The book mentions the major lessons which have been learned by the USA, how to control insurgency, to "take out" networks" on the internet and on the ground...using electronic and local information....using drones, where appropriate. They were very successful, apparently. Just as successful as the Chinese were in gathering information on the USA's latest fighter plane. All kept quiet, of course, all done through exploiting the private companies involved in defence procurement, a bit like farting, notice the smell, but don't mention it. The Chinese made a point, according to the book, of organising an exhibition, to which they invited representatives of the American government; where they showed how they had adopted the features of the aeroplane to work within their own parameters when producing the counter to American "offence" or is it "defence". You won't read such stuff in USA newspapers, but you can read it on Cryptome. Terrible website, they should ban it, or shut it down....:-). Trouble is...that so few people on this mailing list actually read what John is posting...but there you are. Aren't they all experts in their own little areas...:-). Of the 600 who are members of this newsgroup. I reckon that at least 550 are, what we call in Scotland...lurkers.
ATB Dougie. On 28/11/14 22:07, Shaun O'Connor wrote:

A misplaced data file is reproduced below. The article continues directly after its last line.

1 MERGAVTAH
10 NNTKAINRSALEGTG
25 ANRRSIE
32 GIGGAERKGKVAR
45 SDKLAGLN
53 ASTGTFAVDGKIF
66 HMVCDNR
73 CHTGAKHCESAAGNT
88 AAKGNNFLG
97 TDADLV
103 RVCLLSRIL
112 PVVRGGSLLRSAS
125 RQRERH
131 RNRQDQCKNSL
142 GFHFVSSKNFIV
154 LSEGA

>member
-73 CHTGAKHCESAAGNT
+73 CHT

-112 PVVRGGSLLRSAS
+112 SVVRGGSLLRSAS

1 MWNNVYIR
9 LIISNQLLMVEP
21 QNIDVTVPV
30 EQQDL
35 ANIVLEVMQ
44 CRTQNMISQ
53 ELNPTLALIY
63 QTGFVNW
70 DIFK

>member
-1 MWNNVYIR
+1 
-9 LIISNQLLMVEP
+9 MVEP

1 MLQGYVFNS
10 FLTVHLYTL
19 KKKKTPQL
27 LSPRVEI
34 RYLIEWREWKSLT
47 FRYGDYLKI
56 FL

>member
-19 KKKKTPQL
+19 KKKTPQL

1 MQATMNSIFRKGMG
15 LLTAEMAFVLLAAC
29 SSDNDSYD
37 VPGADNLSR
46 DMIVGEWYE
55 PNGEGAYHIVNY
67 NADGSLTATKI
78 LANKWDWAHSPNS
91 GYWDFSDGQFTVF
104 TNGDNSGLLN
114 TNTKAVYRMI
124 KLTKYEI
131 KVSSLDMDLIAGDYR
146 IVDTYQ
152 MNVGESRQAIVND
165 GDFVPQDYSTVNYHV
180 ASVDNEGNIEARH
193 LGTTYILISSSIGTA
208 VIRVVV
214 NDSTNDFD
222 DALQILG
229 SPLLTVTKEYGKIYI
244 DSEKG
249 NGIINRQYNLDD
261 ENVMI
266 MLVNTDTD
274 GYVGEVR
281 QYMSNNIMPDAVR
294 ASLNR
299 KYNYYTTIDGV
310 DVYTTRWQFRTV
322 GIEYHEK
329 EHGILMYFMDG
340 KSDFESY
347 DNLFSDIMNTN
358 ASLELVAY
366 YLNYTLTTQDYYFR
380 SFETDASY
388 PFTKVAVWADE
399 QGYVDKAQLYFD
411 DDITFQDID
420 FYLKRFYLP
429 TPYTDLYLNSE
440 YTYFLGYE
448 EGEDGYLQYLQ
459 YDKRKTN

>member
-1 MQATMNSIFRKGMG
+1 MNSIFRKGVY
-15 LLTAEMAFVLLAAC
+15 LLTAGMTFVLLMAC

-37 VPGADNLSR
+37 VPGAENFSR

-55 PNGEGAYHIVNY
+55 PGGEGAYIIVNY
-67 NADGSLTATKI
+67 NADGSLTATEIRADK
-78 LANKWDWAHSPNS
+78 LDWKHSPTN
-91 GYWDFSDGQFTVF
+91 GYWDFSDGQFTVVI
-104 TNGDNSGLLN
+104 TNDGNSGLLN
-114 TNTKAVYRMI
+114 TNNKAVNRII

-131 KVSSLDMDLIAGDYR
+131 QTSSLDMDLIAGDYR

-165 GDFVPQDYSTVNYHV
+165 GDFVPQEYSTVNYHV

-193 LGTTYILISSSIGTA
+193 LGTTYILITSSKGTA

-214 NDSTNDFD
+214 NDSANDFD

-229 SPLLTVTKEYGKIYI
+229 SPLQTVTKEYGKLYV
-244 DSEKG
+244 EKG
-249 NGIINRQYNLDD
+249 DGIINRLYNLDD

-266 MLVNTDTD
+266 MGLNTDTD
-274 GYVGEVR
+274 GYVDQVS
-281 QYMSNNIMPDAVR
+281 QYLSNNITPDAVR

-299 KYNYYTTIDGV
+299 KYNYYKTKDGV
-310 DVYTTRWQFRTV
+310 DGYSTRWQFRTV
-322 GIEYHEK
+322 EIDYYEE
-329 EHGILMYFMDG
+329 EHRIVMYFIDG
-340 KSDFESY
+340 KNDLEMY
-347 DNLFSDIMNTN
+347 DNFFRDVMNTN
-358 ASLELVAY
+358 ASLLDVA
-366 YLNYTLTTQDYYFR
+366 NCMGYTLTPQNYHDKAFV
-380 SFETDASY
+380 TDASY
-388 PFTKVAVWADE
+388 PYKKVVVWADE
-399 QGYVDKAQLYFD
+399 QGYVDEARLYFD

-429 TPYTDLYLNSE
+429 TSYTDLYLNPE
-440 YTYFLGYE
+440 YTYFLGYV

Hi Douggiethe way things are going at present, absolutely nothing surprises me any more.... as for any interesting reads... still ploughing through Bamfords books ( current reading pretext for war).Things are getting quite, erm interesting here in the uk, a piece of legislation is being rushed through our parliament, but heres the interesting bit although it is being rushed through it is not classified as urgent. also comments have been made to the effect that, for a draft bill. parts appear to be very well developed. even more intriguing is that this piece of proposed legislation dealing with widening powers perportedly in the name of counterterrorisim. appears to be supported by "stakeholders" a rather odd anomaly for a government bill supposedly drafted in conjunction with or on the advice of the UK security services. I think I have the pdf's somewhere both of the proposed bill, the explanatory notes and a draft committee meeting discussing the bill.ATB Shaun On 28/11/2014 21:21, doug wrote:Hi Shaun,Do you remember that US program encouraged by DARPA...TIA or Total Information Awareness? I thought that they had got rid of it, but I see that it is back again in a different form, but with a vengeance.There is another cypher system where two or more identical books are used which are only known to the users as this information is exchanged previously using some other secure method, such as WOMB. Once this information is set up, then the users can communicate by using sentences or words from the book, i.e. (page) 6...(line) 10... (sentence) (word) 5 etc. Pretty foolproof but clumsy and requires recipients and senders to have a special relationship, like knowing and trusting one another. Once book is compromised the cryptography fails. If transmitted over the internet, suffers same problem as any other encryption sent over the internet. Ball squeezing, same problem. Mind you, using such a system might actually be more secure than any of those what we have at the moment...:-). I can see us having to educate internet users into Book Literacy. Read any good books lately...:-).ATB Dougie.P.S.One Time Pad: Make sure that the password isn't longer than the message. It might be "perfect" cryptography, but it is subject to the same "metadata" problems...Is there an electronic version of a one time pad? If so, subject to operation security just the same as pgp etc.P.P.S. I seem to remember that our current most favourite political asylumee, at present resident at the Ecaudorian Embassy in London, and living in the vain hope that the European Arrest Warrant might be overturned, invented a cryptographic system which he called "rubber hose", which apparently, like Truecrypt can hide itself within itself, so allowing plausible deniability... provided that another form of rubber hose aint used on the spherical objects...On 28/11/14 20:44, Shaun O'Connor wrote:On 28/11/2014 20:08,...but don't use it for long narrative and member...1) don't use an electronic random number generator( much less an on-line one) dice are good. 2) ensure that, to the best of your ability , you are not being observed in the creation of said otp. 3) write on a single sheet resting on a hard surface( you don't want to leave tell-tale indentations lying about. 4) DO NOT use the same cypher key twice!!!( or should tat by number/letter sequence?)for OTP to work effectivel there must be a high degree of trust between the parties involved. if you leave your pad so someone else can find it your fucked.jd.cypherpunks@xxxxxxxxx wrote:Looking for Perfect Cryptography: The One-Time Padhttp://www.cs.utsa.edu/~wagner/laws/pad.html <http://www.cs.utsa.edu/%7Ewagner/laws/pad.html>Simple and Secure. Have Fun! --Michael--*_PRIVACY IS A BASIC RIGHT - NOT A CONCESSION _* https://www.eff.org/deeplinks/2014/11/when-time-comes-we-need-be-ready-fight-tpps-secret-anti-user-agenda--*_PRIVACY IS A BASIC RIGHT - NOT A CONCESSION _* https://www.eff.org/deeplinks/2014/11/when-time-comes-we-need-be-ready-fight-tpps-secret-anti-user-agenda